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January 20, 2020 | Junaid Kathju

Absence of internet service creates gap between locals, admin

              

The internet suspension in Kashmir for the past five and a half months has created a wide gap between administration and locals, who earlier used to take to social media to put forth their grievances to the concerned authorities.
When Kashmir used to have internet connectivity, Netizens would often take to social media to updated the administration about their day-to-day problems in their respective areas and seek their immediate intervention.
On many occasions, tagging officials like the Governor's Grievance Cell and respective Deputy Commissioners many people were provided immediate help on their request.
“It was a great help for the common people to reach out to high rank officials, who otherwise have no access to meet them," Firdous Hassan, a local, said.
Hassan said in his village in Pulwama, he once tagged an official seeking his help, and was given immediate response.
“Our area was inundated after heavy rainfall. Two days went by but authorities were nowhere to be seen. It was then that I posted a message to the concerned DC and within hours, the road was cleared," Hassan said.
However, since August 5, all these activities came to a grinding halt after the government suspended all communication lines.
In the intervening night of August 4 and 5, Government of India (GoI), just hours before abrogating Article 370 through presidential orders, snapped all communication lines in the Valley to “maintain law and order” in the region.
Even though authorities restored the postpaid mobile services last month, internet services continue to remain suspended for the past four months.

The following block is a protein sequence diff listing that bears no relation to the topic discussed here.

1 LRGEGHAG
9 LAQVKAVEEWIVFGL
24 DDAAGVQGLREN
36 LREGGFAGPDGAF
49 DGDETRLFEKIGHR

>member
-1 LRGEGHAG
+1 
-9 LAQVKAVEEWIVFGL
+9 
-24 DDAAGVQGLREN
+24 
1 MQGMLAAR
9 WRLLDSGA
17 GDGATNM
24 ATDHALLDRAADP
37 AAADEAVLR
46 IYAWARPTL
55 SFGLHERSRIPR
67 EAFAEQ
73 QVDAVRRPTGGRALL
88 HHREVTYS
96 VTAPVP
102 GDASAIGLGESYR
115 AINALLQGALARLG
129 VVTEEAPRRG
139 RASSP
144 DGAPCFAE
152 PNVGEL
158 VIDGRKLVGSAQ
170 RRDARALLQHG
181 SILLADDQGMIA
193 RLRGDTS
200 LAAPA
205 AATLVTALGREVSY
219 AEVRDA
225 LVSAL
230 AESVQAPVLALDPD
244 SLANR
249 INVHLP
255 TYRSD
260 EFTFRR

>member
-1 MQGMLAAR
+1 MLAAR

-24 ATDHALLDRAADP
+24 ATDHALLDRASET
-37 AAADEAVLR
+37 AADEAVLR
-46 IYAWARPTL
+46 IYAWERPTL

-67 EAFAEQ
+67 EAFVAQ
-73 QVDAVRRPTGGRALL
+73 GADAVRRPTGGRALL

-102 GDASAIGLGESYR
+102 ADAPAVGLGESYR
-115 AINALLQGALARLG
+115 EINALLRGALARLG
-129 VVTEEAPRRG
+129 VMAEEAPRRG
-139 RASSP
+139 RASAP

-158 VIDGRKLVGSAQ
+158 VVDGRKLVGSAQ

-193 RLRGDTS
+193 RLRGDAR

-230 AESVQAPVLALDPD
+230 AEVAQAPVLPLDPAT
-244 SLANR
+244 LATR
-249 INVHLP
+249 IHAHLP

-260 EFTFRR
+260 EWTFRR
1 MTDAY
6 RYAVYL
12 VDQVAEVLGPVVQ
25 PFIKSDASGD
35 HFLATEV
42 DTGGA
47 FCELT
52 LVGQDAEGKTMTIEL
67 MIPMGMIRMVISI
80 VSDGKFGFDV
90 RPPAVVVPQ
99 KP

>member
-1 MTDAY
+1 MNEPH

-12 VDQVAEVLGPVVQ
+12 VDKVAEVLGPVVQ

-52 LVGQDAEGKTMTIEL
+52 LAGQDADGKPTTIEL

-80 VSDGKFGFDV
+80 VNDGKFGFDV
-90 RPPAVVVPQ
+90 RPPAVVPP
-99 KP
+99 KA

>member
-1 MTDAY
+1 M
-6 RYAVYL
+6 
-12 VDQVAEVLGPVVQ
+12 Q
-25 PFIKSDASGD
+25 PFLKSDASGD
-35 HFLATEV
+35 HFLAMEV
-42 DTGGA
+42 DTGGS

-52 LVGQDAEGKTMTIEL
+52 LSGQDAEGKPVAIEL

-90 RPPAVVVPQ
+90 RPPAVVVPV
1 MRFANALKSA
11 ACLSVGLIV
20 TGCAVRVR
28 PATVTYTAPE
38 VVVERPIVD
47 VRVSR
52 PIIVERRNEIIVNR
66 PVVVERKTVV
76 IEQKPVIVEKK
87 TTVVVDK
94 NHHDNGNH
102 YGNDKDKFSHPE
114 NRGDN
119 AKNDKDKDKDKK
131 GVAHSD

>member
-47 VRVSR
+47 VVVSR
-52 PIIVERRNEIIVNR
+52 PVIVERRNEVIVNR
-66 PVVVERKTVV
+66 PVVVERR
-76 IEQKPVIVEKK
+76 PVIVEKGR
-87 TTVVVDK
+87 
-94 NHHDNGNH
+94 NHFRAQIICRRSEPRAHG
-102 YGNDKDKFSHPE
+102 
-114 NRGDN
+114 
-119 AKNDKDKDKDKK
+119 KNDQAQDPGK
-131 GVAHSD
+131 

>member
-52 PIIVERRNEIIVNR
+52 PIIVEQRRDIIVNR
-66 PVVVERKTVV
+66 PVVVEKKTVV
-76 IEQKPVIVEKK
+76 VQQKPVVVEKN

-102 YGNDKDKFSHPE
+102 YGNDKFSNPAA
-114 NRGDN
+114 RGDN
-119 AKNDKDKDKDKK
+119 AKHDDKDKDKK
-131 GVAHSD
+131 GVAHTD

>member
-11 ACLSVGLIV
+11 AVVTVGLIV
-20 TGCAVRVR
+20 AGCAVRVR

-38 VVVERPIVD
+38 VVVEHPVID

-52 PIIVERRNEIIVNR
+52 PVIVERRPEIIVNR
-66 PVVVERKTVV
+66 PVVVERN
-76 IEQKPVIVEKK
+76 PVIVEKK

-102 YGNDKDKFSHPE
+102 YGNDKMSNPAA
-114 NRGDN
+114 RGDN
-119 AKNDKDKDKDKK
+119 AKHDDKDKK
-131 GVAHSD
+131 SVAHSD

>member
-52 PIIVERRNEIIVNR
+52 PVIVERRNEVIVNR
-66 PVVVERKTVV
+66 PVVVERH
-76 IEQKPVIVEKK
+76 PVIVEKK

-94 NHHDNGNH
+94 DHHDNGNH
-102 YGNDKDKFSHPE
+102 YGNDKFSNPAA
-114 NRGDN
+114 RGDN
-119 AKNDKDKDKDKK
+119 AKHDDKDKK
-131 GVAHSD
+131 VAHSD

The internet ban has crippled all activities related to its usage with business and academics facing major crisis in its absence.
“It has been very hard for a common people now to forward their problems to the authorities," Wasim Ahmad, a local from Baramulla said. “In the recent snowfall, north Kashmir was cut off from the rest of the Valley, but unlike earlier days we couldn't connect with any officials for help."
Interestingly, in absence of internet facilities, the Jammu Kashmir administration has been active on social media updating government’s day-to-day developmental work.
An official twitter handle of Srinagar district administration in its latest tweet announced the release of Rs 4 crore for strengthening power infrastructure in Srinagar.
“Power infrastructure in Srinagar areas being strengthened. 4 crore released to PDD — for creation of new sub-stations and upgradation of repair workshops. Buffer stock of replacement transformers also being enhanced (sic)," the tweet reads.
Similarly, Deputy Commissioner Srinagar Shahid Choudhary on Sunday taking took to micro-blogging site Twitter announcing the completion of 25 smart schools in the city along with pictures.
“Belated though, here is the new year gift for Srinagar. After months of hard work, our 25 smart schools are ready to offer students and parents the best. Let's make it great #smartcity (sic)," Choudhary tweeted.